University of Iowa Hospitals help develop blood tracking
RFID tags monitor where blood units are in the hospital
A new blood bag tracking device cleared by the Food and Drug Administration to enhance blood safety was developed in part due to existing technology at the University of Iowa Hospitals and Clinics.
The system is called iTrace for Blood Centers, and it uses radio frequency identification technology — commonly called RFID. The blood tracking device was cleared by the FDA on Tuesday.
The new technology electronically tracks where blood is in the hospital, explained Dr. Thomas Raife, medical director of the university's DeGowin Blood Center. The computer servers know where the blood is, who it has been issued to or if it can be sent back to the blood bank, for example, Raife said.
The RFID prototype system is based on UI Hospitals's IPR bar code patient identification system. For the past five or six years, UI Hospitals have had a "bar code-based state of the art system for tracking blood products within the hospital," Raife said.
"Using bar codes on blood bags and on patient samples and on wristbands on patients and on order forms, it allows us to track blood from the blood bank shelf all the way to the patient's bedside," he said. "A huge benefit of that is that it eliminates human error in the identification of patients which is a key thing in terms of blood transfusion safety."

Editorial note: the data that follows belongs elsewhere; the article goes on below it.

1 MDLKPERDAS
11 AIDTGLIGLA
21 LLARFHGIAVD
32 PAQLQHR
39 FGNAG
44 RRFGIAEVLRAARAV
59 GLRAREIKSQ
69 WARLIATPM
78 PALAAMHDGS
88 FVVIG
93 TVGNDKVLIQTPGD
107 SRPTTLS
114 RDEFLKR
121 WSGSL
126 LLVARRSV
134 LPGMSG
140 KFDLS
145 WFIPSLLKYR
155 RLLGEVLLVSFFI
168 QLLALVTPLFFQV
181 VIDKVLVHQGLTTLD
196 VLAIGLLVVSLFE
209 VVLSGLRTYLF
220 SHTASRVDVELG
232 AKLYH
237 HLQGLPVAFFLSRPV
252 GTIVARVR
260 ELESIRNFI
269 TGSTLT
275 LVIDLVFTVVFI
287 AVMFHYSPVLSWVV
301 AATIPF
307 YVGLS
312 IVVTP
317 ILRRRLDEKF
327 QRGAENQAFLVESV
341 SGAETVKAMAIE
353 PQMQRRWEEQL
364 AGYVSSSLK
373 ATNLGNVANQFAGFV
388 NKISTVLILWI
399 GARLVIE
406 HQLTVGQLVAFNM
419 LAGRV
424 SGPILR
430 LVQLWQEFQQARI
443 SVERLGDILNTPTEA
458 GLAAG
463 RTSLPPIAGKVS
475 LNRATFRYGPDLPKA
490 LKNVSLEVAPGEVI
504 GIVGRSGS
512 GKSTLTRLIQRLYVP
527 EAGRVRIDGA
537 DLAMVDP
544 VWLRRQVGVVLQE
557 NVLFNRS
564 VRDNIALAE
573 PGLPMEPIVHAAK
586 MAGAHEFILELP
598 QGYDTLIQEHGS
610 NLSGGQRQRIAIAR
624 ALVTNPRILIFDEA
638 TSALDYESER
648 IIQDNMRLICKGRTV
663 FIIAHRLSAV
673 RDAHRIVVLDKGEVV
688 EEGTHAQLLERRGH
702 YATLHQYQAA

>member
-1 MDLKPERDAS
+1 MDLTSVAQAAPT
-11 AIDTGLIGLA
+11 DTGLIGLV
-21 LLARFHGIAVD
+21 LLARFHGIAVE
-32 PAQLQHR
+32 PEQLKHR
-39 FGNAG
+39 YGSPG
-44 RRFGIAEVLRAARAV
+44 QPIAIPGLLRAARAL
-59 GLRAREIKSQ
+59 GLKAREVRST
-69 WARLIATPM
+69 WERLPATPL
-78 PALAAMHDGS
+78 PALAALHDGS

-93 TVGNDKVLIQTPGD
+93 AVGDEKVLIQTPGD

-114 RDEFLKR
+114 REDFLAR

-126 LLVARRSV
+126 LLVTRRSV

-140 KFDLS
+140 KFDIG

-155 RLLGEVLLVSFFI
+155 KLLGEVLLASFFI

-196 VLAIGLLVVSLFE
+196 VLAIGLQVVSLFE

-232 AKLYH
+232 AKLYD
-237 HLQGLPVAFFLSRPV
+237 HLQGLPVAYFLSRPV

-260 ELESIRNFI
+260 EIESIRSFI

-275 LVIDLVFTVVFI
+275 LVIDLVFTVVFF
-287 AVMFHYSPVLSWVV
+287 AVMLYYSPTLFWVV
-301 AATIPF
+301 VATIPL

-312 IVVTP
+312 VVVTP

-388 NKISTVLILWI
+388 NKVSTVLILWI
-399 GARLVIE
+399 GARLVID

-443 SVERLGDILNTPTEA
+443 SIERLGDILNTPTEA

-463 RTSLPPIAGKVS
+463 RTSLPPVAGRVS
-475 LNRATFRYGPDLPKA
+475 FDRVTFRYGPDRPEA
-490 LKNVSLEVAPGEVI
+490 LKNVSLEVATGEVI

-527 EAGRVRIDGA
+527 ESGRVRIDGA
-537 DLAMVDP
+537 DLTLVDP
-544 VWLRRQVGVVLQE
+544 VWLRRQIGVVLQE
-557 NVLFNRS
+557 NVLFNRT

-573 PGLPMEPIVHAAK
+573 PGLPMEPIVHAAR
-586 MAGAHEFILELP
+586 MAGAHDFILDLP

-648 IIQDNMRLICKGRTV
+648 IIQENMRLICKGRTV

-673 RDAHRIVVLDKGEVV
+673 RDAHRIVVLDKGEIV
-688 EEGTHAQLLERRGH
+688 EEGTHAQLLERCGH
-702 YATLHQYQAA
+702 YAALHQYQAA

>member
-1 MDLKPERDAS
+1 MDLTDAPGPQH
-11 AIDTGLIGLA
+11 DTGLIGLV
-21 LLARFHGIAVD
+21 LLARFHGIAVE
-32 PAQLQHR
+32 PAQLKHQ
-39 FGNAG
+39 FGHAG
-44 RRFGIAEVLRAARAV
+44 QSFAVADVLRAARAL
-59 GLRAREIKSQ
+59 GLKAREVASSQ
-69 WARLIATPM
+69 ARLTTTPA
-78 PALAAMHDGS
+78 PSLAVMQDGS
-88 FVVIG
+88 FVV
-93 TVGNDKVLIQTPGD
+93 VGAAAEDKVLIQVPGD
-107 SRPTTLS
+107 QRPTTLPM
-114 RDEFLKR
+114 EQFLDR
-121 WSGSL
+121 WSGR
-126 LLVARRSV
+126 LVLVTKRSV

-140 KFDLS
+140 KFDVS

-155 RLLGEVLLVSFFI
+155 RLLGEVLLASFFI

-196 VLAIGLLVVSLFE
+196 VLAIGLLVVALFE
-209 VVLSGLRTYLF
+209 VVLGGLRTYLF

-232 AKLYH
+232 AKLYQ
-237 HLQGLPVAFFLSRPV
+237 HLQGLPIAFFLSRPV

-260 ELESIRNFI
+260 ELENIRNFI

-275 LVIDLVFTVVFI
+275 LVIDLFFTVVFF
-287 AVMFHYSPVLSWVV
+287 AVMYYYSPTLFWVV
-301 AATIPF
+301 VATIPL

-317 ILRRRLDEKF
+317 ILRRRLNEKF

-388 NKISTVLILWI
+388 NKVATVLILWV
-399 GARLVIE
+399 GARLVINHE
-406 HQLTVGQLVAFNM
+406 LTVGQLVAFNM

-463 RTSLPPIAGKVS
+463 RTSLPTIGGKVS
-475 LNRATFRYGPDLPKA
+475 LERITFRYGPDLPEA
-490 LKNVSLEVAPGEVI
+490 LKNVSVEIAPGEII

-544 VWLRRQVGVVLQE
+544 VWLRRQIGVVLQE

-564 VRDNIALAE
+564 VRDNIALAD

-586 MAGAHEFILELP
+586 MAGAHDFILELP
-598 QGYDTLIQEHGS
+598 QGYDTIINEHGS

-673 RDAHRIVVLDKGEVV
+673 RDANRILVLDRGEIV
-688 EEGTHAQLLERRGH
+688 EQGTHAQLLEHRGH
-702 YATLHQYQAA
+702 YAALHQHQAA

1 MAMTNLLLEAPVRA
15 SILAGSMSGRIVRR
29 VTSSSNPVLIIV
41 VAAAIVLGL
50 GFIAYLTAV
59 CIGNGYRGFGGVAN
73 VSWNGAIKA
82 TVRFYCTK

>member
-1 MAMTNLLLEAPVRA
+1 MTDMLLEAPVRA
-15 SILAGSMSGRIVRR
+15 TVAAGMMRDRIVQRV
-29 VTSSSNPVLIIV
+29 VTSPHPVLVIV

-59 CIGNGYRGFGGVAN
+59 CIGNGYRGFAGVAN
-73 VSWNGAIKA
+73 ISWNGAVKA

Another major advantage of the system is the ability to update the RFID tag. Once a traditional bar code has been printed, it cannot be altered without printing a new one, Raife noted.
Because the university has the bar code-based technology, the hospital system was a part of a consortium working on the RFID enabled approach to blood safety, Raife said.
The first phase of the consortium's project had to do with exploring the use of bar code tracking in blood donor centers.
"The next phase they wanted to work on was how can we use this system in the hospital setting," Raife said. "That's where the UIHC participated in the hospital-based pilot of the system."
The pilot project was done in the spring of 2012.
Raife said hospital officials intend for the technology to eventually be available at its facilities.Other participants in the consortium are the BloodCenter of Wisconsin, Carter BloodCare, Mississippi Baptist Health System, the University of Wisconsin Madison's RFID Laboratory, Lenexa, Kan.-based Mediware Corp., Brookfield, Wis.-based SysLogic and S3Edge.